A killer whale has been taught to speak human words through her blowhole.
Wikie, a 16-year-old captive orca living in a French marine theme park, can be heard in recordings mimicking words such as “hello” and “Amy”, and counting “one, two, three”.
The sounds emerge as parrot-like squawks, shrill whistles or raspberries, but most are clear enough to understand.
Although the researchers did not set out to test Wikie’s communication skills, the scientist who led the study believes basic “conversations” with her may one day be possible.
Dr Jose Abramson, from Complutense de Madrid University in Spain, said: “Yes, it’s conceivable … if you have labels, descriptions of what things are. It has been done before with a famous grey parrot and dolphins using American sign language; sentences like ‘bring me this object’ or ‘put this object above or below the other’.
“But you have to be careful about imposing our human concepts on animals. We will gain more if we try to understand the natural way each species communicates in its own environment than if we try to teach a human language.”
Wild killer whales are known to live in groups with unique vocal “dialects” – learned sounds used for communication that are kept within a particular population and passed to future generations.
Experts see these differences as cultural and believe they demonstrate a high level of social intelligence.
Killer whales both in the wild and in captivity have also been observed copying dolphin calls and the barks of sea lions.
However, Wikie is believed to be the first member of her species to mimic human speech.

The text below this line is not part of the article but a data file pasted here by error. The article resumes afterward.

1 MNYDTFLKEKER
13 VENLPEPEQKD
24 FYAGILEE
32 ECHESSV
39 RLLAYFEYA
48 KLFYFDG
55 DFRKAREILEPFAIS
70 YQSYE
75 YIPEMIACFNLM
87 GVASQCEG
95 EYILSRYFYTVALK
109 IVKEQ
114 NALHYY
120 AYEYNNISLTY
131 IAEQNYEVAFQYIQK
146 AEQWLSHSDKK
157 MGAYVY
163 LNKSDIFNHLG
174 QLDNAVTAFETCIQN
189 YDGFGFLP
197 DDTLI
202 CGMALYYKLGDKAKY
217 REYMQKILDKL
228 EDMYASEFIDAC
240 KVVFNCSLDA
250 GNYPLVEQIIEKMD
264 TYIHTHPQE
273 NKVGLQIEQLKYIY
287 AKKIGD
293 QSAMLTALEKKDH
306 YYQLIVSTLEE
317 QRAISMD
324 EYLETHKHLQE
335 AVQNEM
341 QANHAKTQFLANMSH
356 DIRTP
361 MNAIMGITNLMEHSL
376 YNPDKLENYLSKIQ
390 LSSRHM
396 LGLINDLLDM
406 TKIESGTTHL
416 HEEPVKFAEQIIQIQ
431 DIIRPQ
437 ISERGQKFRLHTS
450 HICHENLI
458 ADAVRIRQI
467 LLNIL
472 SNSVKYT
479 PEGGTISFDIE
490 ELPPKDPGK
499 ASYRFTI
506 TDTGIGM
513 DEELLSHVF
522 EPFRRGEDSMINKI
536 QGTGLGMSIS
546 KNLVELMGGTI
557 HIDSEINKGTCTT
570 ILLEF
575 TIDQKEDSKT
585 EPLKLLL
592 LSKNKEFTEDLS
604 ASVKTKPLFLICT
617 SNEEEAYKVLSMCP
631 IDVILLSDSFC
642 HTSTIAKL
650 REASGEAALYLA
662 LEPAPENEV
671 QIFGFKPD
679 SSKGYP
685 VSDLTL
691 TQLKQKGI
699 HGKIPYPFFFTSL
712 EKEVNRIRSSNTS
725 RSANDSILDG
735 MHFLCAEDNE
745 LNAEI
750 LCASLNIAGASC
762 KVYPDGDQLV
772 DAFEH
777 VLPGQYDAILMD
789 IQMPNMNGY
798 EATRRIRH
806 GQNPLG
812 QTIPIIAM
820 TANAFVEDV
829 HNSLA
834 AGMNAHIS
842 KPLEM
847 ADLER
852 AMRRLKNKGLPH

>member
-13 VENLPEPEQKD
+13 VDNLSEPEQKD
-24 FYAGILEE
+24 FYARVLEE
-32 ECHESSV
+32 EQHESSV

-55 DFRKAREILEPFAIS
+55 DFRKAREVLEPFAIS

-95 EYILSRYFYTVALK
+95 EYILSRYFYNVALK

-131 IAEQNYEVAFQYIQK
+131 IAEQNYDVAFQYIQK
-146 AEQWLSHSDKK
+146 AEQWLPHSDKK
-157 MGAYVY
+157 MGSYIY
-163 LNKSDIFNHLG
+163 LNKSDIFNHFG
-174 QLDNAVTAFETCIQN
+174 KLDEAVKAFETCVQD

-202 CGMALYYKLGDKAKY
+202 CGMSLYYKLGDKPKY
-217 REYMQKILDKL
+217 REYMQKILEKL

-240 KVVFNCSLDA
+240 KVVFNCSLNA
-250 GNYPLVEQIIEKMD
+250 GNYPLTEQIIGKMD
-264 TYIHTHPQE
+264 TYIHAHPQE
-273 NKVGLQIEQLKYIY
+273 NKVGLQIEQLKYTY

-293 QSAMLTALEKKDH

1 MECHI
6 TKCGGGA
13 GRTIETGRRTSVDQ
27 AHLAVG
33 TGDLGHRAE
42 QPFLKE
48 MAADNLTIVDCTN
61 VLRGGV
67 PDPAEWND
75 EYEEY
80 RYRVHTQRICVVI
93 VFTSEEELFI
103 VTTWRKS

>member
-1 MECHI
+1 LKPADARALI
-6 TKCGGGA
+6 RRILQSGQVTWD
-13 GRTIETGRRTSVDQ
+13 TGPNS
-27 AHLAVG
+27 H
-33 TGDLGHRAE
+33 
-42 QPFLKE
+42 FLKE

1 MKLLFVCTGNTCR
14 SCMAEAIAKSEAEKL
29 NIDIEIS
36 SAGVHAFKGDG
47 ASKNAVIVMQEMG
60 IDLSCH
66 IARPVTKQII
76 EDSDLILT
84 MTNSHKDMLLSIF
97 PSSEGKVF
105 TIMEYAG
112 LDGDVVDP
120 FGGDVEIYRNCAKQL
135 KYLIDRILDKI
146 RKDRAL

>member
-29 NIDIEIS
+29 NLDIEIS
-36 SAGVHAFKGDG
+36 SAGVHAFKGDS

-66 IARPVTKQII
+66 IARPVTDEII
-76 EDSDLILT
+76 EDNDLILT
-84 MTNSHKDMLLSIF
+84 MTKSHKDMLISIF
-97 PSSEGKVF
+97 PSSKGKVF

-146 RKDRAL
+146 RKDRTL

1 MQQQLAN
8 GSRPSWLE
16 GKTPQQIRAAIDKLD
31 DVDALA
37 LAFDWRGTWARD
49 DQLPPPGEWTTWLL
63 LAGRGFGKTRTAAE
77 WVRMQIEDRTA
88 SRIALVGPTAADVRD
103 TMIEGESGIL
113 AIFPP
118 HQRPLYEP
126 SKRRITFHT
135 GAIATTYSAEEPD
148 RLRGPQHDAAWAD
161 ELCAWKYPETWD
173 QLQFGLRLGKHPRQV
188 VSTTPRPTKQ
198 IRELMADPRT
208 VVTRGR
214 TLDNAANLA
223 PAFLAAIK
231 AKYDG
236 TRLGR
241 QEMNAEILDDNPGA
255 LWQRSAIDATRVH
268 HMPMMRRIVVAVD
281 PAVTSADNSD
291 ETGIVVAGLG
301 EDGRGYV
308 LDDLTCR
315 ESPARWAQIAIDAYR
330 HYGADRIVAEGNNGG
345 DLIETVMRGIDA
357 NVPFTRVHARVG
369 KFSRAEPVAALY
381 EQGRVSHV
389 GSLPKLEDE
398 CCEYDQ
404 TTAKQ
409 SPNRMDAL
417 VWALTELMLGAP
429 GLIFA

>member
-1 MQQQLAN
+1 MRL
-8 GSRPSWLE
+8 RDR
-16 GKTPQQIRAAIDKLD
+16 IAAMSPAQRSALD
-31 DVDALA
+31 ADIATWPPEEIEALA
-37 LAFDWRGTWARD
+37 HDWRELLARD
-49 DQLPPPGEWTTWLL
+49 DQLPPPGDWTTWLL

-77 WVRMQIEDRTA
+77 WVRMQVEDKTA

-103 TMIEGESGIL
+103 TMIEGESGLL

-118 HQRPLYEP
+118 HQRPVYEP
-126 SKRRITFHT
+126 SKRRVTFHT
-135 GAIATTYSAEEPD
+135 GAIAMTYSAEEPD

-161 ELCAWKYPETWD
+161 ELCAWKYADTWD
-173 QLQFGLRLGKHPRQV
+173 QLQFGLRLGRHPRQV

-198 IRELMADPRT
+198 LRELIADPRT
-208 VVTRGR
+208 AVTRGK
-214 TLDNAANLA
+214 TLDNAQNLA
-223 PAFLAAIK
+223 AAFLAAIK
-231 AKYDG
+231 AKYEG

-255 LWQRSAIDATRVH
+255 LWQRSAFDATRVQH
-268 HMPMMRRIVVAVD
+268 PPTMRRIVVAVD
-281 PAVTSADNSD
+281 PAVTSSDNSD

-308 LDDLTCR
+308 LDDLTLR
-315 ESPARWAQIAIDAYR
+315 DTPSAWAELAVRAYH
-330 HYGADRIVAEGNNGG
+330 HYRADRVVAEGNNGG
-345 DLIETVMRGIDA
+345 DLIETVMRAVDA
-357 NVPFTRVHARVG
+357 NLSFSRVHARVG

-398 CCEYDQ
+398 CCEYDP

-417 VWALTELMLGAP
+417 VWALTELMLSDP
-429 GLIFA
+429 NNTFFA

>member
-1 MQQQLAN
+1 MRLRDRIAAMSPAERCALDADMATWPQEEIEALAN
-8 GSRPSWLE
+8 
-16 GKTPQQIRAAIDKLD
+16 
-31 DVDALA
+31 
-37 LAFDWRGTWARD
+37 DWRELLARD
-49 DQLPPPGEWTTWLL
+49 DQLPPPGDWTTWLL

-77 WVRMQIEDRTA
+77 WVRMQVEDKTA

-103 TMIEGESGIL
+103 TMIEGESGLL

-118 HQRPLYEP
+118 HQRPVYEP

The experiments, carried out at her home at Marineland Aquarium in Antibes two years ago, are reported in the journal Proceedings of the Royal Society B.
Wikie, who had taken part in previous behavioural studies, was taught to copy novel sounds and words from both another killer whale – her own three-year-old calf, Moana – and by humans.
She “spoke” while partially immersed in water with her blowhole exposed to the air.
Making sounds outside her natural medium she found some of the unfamiliar whale noises more difficult than human words, said Dr Abramson.
In each trial, Wikie was given a “do that” hand signal by a researcher, but offered no food rewards. The human words and phrases she attempted to copy included “ah ah”, “hello”, “bye bye”, “Amy”, “one two” and “one two three”.
Speech recognition software was used to test how well she performed.
Dr Abramoson said: “Intelligence is a controversial subject and difficult to define. You can say that AIs are more intelligent than humans because they win at chess, but that’s just one type of cognitive capacity.
“In human intelligence, cultural and social learning aspects are very important. We can say that killer whales and other cetaceans have a highly developed social intelligence.”
He stressed that once tool-use was seen as a uniquely human hallmark of intelligence, but now the focus had shifted to social mental ability.
“Machiavellian behaviour, making friends, belonging to groups, manipulating others and competing – you don’t need hands for that,” he said.